But to get near the ship at all, the raft had to pass the city's driftwood, which had already been pushed out of the way by some Elmen. Again, Geb felt incredibly guilty at the sight. The glances he met were partly hostile, but also partly apologetic or understanding. Not everyone thinks we're to blame. They probably liked Sedna, or at least they could understand why they had had to prevent her death.

But what good was it to them now? The closer they got to the ship, the more painfully Geb became aware that they wouldn't reach Fuocith any more. Instead they would return to Xiro... and then? Where would they go? To Terrai? Or to Aricel? There was no way they would give up. Not where they had come so far.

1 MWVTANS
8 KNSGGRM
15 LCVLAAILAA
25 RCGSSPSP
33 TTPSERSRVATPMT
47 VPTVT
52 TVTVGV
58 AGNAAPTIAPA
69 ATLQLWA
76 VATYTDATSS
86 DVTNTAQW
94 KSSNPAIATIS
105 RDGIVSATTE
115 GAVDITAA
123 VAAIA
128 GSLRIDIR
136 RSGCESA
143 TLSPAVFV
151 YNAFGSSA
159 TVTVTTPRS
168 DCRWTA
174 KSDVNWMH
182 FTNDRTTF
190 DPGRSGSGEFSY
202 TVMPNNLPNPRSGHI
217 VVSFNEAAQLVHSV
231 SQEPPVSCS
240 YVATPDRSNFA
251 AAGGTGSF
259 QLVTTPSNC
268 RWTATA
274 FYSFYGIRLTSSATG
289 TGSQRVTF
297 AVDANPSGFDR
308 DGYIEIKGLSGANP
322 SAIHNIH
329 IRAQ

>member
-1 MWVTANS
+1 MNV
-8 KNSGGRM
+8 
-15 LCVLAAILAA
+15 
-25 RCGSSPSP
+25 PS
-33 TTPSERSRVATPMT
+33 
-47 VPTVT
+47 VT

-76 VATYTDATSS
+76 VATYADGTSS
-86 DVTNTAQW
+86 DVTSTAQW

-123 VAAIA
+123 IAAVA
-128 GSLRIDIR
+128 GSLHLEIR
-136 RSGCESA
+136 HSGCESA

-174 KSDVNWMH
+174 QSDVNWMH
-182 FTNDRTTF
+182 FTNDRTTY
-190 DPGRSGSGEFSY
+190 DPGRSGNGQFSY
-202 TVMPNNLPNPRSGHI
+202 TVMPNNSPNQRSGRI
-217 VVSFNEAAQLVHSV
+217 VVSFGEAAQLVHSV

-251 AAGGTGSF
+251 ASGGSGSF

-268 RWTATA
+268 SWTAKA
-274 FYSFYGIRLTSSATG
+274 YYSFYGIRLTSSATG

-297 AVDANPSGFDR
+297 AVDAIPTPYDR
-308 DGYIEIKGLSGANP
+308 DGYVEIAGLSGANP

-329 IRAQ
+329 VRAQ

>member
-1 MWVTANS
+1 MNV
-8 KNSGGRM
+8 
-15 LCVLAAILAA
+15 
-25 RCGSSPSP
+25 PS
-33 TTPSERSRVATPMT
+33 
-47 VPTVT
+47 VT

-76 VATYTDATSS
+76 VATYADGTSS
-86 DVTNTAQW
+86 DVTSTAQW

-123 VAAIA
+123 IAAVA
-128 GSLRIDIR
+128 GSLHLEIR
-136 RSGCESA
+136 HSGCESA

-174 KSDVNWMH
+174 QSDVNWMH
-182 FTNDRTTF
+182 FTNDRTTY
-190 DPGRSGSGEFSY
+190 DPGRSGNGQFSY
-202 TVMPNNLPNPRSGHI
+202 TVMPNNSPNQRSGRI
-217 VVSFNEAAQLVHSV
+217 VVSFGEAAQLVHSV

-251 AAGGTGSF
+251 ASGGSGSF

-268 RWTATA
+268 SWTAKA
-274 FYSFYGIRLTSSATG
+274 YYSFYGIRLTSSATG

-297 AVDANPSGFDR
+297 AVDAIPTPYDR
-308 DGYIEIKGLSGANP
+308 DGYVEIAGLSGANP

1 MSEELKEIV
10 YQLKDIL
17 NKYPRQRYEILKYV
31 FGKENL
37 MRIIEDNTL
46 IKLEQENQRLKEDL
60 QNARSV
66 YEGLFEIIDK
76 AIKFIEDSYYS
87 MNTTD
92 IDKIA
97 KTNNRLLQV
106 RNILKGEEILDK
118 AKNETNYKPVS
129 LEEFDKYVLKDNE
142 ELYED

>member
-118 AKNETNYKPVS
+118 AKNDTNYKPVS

Finally, Thalassa's ship rose before them. It had great similarity with the Halcyon: The same size, the same design, only the figure at the bow was different. Instead of a flying fish, this time it was a Water Elmin - whose exact image appeared now on the deck. She had turquoise-blue scales that had already grown gray in some places and reminded Geb of Sirsir, even though the two of them, apart from their age, had no resemblance at all. Perhaps it was also the interested sparkle in her eyes when she discovered the friends; Sirsir had looked at them the same back then. "So these are our little evildoers."

Marduk nodded from the back of his companion. "You're going to take them to Xiro. To the Westhorn."

"To the Easthorn," she corrected him with a similarly cold voice. "They have the better harbor."

"Just get them away from here as quickly as possible."

"That should be easy." The woman began to give a few other Elmen instructions without even taking a breath. She knew exactly what to do, and Geb felt as if the ship had been completely made ready within minutes.